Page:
Pay me for my content?!!!

Hi Writers,
If you’re trying to write for a living, I don’t need to tell you what a volatile industry writers are facing right now, with the Internet rising quickly as the dominant media force.

I’ll leave it up to Chad Gervich to fill you in on the nitty-gritty of the screenwriter’s strike—which has vast implications for all writers’ rights—on his Script Notes blog.

But on a separate but related note concerning writers’ rights, please read this Op-Ed from The New York Times Pay Me for My Content, by Jaron Lanier.

Lanier, one of the early Silicon Valley Internet pioneers, wrote the following:

Like so many in Silicon Valley in the 1990s, I thought the Web would increase business opportunities for writers and artists. Instead they have decreased. Most of the big names in the industry — Google, Facebook, MySpace and increasingly even Apple and Microsoft — are now in the business of assembling content from unpaid Internet users to sell advertising to other Internet users.

This is a brief, but really provocative (and potentially depressing) essay. Read it in full if you have the chance. The gist of the piece is that writers and artists really get (pardon the expression) screwed (he says it more politely than that) with the current model of the Web 2.0, because people now have the expectation that content (read: your writing) should be free.

Free content is a lovely ideal, as Lanier asserts, but who’s then paying writers for their work? Is it too late to re-make the system and ask people to charge for what they’re now, in many cases, getting for free?

Please leave your thoughts, concerns and crazy visionary ideas here.

Keep Writing,

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5 thoughts on “Pay me for my content?!!!

  1. The Writer Mama

    Here’s my crazy visionary idea:

    Writers must become entrepreneurs who leverage all of their talents, not just their writing abilities.

    I know gobs, gobs, gobs of talented writers. And I know a lot of talented writers who actually make money by writing.

    But, by far, the happiest people I know, are those who write and do other things too.

    Is it such a crazy idea that writers have to learn to do yet more things?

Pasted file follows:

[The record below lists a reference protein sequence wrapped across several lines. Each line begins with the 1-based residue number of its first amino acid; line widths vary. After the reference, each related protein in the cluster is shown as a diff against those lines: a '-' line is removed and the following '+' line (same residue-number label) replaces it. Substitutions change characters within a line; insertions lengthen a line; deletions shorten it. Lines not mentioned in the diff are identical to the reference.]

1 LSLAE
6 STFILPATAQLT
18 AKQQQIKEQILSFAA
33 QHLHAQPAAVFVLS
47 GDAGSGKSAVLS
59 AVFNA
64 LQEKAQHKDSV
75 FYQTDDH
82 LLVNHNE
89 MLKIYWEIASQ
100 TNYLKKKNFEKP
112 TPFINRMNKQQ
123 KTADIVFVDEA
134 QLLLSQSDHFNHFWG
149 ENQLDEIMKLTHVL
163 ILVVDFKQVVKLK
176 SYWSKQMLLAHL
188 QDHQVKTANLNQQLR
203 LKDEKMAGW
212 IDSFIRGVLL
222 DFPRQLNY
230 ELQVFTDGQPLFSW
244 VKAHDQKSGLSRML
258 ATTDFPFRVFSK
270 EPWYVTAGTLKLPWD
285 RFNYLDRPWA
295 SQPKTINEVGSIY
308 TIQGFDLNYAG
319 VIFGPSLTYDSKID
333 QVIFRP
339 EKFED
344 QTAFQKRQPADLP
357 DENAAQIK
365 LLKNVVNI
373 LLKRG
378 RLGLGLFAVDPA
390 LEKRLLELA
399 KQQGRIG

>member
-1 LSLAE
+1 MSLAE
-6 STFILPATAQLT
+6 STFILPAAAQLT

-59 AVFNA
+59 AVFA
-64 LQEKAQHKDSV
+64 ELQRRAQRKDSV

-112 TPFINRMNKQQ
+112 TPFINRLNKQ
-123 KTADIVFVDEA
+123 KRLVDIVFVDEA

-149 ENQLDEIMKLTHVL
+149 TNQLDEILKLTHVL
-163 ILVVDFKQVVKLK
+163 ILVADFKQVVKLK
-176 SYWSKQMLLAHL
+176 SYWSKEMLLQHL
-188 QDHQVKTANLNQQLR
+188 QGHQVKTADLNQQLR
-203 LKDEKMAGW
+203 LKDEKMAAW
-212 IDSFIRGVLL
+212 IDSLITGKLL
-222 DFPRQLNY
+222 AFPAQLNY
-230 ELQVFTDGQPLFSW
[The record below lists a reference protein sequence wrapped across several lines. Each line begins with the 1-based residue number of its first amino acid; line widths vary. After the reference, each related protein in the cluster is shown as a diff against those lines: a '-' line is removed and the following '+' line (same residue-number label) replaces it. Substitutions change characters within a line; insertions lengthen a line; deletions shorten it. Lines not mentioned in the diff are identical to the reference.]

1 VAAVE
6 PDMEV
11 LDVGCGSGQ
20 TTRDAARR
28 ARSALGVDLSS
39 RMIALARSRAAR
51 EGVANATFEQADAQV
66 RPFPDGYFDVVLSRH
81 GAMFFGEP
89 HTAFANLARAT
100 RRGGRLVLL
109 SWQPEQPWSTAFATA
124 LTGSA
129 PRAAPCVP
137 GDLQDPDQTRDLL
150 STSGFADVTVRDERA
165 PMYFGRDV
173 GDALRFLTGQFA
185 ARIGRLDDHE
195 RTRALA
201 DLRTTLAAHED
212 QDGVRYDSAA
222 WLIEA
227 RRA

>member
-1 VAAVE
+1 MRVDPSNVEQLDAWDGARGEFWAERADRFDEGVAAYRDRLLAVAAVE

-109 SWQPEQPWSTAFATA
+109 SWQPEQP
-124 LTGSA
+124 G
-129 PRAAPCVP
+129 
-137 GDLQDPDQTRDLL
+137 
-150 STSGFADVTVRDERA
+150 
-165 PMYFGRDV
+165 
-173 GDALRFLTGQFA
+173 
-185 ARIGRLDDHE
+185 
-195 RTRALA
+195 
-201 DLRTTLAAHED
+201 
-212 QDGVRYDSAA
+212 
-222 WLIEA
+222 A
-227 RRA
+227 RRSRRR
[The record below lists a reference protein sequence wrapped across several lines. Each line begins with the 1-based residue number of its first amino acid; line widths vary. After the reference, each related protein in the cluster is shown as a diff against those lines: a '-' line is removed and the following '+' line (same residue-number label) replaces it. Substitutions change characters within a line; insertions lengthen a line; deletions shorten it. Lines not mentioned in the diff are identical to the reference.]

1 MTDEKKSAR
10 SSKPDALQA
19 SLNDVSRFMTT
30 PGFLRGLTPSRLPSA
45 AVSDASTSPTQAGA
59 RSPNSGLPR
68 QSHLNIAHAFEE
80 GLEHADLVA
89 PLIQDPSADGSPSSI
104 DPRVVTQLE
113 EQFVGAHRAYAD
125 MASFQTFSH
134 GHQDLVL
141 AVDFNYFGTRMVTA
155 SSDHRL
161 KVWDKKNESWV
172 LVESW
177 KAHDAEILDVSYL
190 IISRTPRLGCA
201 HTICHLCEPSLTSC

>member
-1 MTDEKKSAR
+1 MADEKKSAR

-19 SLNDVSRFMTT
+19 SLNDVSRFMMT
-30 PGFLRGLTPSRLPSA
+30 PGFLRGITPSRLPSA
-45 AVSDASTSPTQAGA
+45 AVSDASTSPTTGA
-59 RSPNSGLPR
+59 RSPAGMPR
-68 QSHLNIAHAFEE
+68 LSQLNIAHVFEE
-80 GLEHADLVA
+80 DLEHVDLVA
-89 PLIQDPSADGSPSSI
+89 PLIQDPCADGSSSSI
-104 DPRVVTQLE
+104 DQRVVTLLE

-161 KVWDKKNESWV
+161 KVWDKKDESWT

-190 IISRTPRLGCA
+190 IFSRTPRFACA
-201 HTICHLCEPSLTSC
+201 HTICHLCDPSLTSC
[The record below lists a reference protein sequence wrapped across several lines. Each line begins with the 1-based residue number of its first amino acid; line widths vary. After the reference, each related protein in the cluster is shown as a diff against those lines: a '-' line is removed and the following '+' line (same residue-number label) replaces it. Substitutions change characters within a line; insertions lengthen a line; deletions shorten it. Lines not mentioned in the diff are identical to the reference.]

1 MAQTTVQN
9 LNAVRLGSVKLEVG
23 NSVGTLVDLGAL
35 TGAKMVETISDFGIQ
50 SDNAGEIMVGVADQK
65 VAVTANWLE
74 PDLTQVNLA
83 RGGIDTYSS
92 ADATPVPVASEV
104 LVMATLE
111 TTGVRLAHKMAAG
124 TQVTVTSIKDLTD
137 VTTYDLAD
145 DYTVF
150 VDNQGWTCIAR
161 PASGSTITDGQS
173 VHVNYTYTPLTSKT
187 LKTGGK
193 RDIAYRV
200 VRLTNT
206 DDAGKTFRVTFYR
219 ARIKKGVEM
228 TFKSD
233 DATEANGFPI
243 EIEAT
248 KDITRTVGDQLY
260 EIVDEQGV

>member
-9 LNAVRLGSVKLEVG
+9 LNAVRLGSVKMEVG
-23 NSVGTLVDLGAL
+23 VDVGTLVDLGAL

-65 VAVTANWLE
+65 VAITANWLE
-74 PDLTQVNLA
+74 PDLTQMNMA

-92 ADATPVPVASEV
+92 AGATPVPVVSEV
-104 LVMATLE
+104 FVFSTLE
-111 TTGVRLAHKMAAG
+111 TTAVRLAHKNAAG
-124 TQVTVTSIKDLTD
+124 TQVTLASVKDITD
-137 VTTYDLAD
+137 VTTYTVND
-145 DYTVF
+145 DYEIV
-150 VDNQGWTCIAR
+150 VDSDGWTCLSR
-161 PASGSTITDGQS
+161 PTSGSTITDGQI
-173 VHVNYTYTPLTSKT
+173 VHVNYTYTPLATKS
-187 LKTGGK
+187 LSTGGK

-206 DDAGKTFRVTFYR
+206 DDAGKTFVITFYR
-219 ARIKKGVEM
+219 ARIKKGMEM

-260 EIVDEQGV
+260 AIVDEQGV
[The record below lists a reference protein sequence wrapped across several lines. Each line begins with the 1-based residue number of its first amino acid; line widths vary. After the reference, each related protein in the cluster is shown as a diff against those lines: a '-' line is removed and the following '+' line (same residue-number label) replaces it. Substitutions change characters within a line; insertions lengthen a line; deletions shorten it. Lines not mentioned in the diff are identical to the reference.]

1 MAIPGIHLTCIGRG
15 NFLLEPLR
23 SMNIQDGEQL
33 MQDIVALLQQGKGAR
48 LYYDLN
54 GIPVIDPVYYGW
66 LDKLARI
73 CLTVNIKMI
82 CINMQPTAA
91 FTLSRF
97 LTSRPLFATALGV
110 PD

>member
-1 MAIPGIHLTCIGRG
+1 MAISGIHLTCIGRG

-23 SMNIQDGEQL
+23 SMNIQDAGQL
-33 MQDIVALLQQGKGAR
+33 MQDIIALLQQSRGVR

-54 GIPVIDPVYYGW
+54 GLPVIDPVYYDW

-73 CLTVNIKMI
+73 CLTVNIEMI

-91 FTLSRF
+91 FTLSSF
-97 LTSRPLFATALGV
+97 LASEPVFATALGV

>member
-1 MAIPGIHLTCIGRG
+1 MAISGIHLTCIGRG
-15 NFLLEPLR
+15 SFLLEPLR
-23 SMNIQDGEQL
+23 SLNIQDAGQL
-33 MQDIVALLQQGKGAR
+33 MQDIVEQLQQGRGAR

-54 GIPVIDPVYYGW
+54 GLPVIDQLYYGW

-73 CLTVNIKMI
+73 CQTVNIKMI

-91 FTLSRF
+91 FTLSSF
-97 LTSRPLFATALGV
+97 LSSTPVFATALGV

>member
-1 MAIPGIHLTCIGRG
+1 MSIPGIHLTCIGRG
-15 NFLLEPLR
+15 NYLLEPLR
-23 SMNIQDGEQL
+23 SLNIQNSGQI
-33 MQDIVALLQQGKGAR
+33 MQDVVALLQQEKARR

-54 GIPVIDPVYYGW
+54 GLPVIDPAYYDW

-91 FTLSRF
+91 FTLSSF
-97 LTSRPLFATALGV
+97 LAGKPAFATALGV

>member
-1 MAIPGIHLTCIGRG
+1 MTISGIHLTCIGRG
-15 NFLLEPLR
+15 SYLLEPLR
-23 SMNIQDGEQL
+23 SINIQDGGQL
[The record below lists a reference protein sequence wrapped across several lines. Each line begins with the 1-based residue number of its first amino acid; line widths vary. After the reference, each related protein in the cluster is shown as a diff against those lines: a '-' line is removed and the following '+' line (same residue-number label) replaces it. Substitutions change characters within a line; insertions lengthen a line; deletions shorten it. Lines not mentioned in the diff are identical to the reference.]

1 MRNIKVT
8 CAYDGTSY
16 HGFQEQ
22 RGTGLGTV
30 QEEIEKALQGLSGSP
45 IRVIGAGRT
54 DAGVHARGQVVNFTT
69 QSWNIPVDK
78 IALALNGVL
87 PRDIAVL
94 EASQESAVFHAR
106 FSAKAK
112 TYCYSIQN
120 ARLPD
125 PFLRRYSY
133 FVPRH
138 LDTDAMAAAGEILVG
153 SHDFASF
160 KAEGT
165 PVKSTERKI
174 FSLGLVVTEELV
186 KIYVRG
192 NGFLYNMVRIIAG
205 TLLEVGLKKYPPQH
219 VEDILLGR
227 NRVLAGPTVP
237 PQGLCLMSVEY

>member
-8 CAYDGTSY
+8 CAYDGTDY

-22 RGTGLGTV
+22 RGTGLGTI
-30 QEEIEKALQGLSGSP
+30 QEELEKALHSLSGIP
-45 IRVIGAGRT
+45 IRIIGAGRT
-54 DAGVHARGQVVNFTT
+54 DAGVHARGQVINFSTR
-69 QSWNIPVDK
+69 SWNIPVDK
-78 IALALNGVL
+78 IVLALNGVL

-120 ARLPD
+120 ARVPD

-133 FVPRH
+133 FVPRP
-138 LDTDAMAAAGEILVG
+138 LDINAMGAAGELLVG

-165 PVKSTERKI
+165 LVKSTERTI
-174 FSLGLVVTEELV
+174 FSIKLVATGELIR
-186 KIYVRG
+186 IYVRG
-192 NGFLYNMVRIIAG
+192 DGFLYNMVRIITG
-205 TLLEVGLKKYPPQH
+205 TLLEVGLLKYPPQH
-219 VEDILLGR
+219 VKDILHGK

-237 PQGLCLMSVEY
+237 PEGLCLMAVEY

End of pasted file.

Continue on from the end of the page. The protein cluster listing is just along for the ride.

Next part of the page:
I’m not so sure. We do an awful lot already. What’s a few more hundred things…a day? (wink)

    Long story short, and in case anybody missed the memo, you have to produce yourself. Start today, plan on continuing until the day you drop.

  2. Lori

    It’s true, Maria. There are sites lifting our copy and making it their own (oh, we get a nod, but not a link back). Worse, they’re earning Google AdSense money off the sweat of others. Jennifer at CatalystBlogger wrote about it today.

    My opinion? Internet work is no longer work we can afford to take on in most cases. I posted about it on my blog today:

  3. Jeff Yeager

    I’m baaaaack!

    It seems like this old Cheapskate’s opinion re: the downside of posting one’s original words on the web – regardless of format – might be getting some traction from more credible sources. No joke this time (since I some times get paid for those, particularly during strikes).

    Stay Cheap!
    -Jeff Yeager

  4. Georganna Hancock

    Plenty of people are making plenty of money placing content on the Internet. I’d never write web content for free when others, especially businesses, will pay me to do it. My blog is something different. I write it for my own pleasure, as proof that I’m dependable and reliable, and most of all, to help others. It also fronts my writing website and draws the search engines. Some of the visitors become editing clients. Other clients that I find can read about my background and career, even see samples of published work.

    Until recently the blog had an advertiser that paid all my Internet costs (even cable TV!)

    How is this not making money?

  5. ablogger

    Some of us get much recognition and are asked to review books etc–for content and a free book

    We’re asked to guest post and told how many lines to use and what to say. When we refuse, we’re told we’re not being a "good blogger."

    I have been asked to push many products. I’m not a product pusher.

    If we don’t exchange numerous emails each day and comment on 20 or more blogs, we’re not considered to be a true blogger and categorized as cold

    I was a Technorati A list blogger for over two years who purposely went under the radar as I’m in this for writing not for social networking

    I did get swept away by the excitement for the first year or so

    Bloggers have to respect bloggers who don’t want to play the blogging game. It takes much time and gives nothing but recognition. That is a nice thing but there are bills to be paid etc

    I used to believe that blogging could change the writing world in a good way–it was the first true meritocracy in publishing

    Now I see it as a entrenched system. The more blogs that come out of traditional media–the less room for grassroots bloggers to make a name is another problem

    You get paid. I don’t. The 60K+ google entries under my blog’s name mean nothing.

    Bloggers who are really writers but don’t come from mainstream media are being assaulted by all sides

    I choose to write not to continue making my name as a blogger because blogging brings "almost" good results

    Writers who blog, and achieve a "name" but no contract are truly being screwed because we do smell the success but don’t really taste it


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